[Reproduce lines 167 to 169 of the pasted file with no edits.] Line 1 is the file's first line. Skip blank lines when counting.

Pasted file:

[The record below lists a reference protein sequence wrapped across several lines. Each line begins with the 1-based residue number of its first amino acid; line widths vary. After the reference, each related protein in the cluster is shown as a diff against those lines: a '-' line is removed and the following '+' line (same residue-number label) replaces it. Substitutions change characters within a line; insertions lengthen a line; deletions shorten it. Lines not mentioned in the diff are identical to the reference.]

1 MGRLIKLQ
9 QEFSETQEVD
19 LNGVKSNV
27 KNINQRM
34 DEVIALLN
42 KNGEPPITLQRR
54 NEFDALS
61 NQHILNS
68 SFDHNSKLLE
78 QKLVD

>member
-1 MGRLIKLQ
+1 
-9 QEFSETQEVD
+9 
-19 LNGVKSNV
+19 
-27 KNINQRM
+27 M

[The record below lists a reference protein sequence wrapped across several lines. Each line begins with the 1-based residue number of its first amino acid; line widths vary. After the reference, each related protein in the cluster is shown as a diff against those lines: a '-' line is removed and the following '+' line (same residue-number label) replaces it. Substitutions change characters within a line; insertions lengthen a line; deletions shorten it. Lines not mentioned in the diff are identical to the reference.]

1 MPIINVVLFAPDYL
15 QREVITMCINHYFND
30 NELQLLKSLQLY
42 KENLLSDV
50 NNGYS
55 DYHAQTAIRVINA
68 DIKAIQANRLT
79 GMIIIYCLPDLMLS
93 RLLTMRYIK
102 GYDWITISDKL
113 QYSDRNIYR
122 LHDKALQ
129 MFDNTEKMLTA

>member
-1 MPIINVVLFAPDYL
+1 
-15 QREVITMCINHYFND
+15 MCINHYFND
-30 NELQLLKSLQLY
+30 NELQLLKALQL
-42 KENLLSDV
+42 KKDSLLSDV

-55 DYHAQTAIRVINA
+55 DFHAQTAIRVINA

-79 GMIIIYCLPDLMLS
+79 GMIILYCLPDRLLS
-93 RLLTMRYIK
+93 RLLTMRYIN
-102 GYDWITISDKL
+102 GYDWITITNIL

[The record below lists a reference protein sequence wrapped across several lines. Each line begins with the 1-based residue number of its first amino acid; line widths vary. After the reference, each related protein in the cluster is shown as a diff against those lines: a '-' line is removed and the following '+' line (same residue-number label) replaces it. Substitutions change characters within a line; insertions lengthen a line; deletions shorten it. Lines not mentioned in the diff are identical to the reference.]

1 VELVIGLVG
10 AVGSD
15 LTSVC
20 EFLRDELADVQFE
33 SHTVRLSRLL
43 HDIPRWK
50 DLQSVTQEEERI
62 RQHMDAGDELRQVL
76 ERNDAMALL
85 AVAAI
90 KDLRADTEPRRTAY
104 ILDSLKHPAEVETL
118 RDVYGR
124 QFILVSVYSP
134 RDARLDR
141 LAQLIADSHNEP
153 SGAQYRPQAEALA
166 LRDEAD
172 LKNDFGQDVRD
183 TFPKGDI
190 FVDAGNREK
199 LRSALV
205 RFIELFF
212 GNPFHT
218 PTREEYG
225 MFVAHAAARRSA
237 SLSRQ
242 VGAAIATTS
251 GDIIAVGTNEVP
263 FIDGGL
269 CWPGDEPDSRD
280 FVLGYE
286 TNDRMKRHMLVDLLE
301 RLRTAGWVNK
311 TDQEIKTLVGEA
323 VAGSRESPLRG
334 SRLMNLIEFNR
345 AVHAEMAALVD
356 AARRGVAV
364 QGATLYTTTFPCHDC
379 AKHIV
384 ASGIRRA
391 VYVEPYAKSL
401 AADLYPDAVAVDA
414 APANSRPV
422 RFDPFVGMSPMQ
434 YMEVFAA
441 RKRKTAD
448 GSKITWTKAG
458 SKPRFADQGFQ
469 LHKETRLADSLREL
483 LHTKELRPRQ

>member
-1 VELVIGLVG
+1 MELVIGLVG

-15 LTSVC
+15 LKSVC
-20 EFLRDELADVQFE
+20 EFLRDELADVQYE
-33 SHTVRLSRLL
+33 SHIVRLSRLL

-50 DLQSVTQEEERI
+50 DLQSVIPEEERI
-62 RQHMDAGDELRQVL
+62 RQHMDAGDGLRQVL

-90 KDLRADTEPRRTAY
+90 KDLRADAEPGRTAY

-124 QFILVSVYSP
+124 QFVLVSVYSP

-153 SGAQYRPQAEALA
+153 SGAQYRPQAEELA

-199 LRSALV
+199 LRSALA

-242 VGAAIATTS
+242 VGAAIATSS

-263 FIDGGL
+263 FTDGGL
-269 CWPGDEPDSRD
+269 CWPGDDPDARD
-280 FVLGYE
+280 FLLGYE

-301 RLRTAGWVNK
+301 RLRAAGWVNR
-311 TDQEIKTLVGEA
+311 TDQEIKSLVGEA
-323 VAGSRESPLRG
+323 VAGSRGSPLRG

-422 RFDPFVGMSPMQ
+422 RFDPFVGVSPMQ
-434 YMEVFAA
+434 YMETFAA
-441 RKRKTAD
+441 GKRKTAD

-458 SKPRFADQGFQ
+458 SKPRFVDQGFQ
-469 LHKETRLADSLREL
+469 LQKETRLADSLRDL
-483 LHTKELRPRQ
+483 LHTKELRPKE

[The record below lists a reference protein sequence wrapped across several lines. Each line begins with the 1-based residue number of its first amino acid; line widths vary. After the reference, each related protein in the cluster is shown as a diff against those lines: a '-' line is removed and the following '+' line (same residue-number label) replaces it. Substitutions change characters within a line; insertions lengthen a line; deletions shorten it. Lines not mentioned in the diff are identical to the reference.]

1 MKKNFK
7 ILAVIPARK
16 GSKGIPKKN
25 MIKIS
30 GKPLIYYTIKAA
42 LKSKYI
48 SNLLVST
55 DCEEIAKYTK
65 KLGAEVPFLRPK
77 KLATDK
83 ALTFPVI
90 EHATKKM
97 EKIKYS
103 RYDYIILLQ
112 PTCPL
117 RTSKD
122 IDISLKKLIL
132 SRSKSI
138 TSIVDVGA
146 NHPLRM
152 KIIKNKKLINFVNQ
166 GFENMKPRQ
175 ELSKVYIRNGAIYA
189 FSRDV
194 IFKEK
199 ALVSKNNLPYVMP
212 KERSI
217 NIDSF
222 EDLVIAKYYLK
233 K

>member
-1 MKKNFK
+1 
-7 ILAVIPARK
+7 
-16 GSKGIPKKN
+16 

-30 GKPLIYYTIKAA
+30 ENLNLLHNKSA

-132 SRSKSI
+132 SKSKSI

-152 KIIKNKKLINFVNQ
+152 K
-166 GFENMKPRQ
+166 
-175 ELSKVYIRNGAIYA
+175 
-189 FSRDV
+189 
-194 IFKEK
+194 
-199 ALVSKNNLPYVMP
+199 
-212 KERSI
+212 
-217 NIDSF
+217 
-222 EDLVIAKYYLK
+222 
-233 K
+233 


112 PTCPL
117 RTSKD
122 IDISLKKLIL